Why ETFs Are The Better Way To Mid-Cap Stocks
Some investors may think that because mid-cap stocks are smaller than large- and mega-cap stocks, paying up for higher fee actively managed mutual funds to access this asset class. Data don't confirm that notion.
The $51.36 billion iShares Core S&P Mid-Cap ETF (NYSE:IJH) is the largest mid-cap ETF and charges just 0.07% per year, or $7 on a $10,000 investment. However, cost-effective is just one of IJH's favorable traits.
“The average mid-cap core mutual fund rated by CFRA generated a 10.3% three-year annualized total return as of November 1, lagging the 11.7% return for iShares Core S&P Mid-Cap ETF (IJH),” CFRA Research Director of ETF & Mutual Fund Research Todd Rosenbluth said in a recent note. “The collective performance was hurt by charging on average a 1.2% net expense ratio (IJH charges just 0.07), but also by stock selections.”
Why It's Important
Mid-cap stocks are often dubbed the forgotten or overlooked segment of the equity market, but historical data confirm the group's utility. Over long holding periods, mid-cap stocks often outperform large-cap stocks by sizable margins while offering less volatility than small-cap stocks.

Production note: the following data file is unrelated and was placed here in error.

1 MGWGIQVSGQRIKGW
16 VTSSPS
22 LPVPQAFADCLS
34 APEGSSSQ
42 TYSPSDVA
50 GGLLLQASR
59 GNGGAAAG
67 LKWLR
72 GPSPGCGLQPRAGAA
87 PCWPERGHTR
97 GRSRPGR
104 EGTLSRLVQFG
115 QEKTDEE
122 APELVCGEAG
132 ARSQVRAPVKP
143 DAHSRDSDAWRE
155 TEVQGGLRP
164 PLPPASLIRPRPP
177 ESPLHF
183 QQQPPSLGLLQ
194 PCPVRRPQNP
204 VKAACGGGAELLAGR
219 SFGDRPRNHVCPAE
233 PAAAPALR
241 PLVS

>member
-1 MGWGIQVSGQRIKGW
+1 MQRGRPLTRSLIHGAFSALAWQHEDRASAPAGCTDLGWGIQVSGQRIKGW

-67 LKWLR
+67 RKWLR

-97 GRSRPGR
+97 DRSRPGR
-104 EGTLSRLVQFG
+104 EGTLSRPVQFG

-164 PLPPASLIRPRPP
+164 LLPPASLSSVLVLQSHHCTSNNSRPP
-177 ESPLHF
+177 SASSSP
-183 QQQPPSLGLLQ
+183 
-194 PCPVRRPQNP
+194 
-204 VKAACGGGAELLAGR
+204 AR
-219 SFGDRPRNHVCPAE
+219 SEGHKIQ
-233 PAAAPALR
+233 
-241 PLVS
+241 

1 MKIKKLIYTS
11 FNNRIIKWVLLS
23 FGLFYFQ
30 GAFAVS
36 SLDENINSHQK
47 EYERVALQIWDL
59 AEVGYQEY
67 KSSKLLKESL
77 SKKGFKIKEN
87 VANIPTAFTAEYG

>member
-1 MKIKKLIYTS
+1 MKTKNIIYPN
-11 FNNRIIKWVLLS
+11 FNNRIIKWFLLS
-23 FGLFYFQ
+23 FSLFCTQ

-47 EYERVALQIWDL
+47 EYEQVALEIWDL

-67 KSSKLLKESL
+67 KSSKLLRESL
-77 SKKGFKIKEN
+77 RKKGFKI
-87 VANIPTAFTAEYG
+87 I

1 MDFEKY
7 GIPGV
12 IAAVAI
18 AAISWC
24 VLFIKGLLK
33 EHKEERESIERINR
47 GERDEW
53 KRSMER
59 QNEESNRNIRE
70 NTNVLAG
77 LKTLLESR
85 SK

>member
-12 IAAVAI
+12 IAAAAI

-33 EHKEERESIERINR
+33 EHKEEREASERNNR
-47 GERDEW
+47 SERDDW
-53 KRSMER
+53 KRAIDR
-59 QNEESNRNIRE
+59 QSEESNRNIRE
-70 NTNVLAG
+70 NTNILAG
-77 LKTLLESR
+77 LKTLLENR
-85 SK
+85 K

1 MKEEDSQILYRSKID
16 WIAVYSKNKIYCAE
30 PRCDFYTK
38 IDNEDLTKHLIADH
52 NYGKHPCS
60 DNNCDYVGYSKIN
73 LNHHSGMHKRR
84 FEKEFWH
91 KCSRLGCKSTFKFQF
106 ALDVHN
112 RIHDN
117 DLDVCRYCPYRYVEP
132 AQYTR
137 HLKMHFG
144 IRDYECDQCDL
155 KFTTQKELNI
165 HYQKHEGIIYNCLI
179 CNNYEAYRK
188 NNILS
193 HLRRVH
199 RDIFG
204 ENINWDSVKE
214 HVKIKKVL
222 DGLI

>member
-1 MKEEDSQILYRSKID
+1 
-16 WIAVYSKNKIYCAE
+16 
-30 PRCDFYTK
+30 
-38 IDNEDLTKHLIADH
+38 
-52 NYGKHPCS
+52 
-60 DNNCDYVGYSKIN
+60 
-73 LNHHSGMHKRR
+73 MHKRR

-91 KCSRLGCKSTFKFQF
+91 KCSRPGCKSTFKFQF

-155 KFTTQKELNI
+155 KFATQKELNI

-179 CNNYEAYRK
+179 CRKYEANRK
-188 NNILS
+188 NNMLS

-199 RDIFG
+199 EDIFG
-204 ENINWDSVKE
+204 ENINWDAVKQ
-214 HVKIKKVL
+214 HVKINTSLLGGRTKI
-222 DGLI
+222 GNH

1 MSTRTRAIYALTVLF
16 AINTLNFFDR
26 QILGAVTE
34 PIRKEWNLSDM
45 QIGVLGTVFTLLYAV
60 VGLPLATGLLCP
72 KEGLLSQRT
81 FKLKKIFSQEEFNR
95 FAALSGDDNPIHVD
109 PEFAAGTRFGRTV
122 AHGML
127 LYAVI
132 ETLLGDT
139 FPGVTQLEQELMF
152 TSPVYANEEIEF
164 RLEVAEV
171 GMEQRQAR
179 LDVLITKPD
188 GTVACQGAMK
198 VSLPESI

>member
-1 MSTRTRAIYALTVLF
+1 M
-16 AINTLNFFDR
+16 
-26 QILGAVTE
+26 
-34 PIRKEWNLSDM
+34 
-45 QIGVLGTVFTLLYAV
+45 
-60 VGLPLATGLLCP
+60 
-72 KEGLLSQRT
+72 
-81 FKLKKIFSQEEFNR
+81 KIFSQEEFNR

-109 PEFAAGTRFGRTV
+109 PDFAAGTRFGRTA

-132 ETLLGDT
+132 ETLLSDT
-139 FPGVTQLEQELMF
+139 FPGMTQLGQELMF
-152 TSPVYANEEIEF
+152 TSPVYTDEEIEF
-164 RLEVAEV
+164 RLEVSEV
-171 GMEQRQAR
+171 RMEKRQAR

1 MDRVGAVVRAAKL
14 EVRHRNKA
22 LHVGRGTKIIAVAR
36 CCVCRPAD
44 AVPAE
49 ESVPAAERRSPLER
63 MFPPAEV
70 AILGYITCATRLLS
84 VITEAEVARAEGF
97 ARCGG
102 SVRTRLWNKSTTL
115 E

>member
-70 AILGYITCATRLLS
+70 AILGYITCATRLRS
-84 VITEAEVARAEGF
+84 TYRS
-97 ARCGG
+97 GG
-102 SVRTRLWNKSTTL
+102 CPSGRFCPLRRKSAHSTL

“Despite a strong combination of growth and stability traits that should garner significant interest, mid-cap stocks remained under the radar,” Rosenbluth said.
Some data points suggest investors are warming to mid-cap ETFs. For example, IJH, which tracks the S&P MidCap 400 Index, has seen 2019 inflows of $1.19 billion.
IJH allocates over a third of its weight to industrial and financial services stocks, giving it a cyclical fee. Adding to that cyclical bias with a growth tilt is the fund's nearly 28% combined weight to technology and consumer discretionary stocks.
Those sector leanings due create higher volatility; IJH's three-year standard deviation is almost 500 basis points higher than the S&P 500's. However, mid-cap stocks' often deliver superior risk-adjusted returns relative to their larger peers, rendering the higher volatility a moot point.
© 2021 Benzinga.com. Benzinga does not provide investment advice. All rights reserved.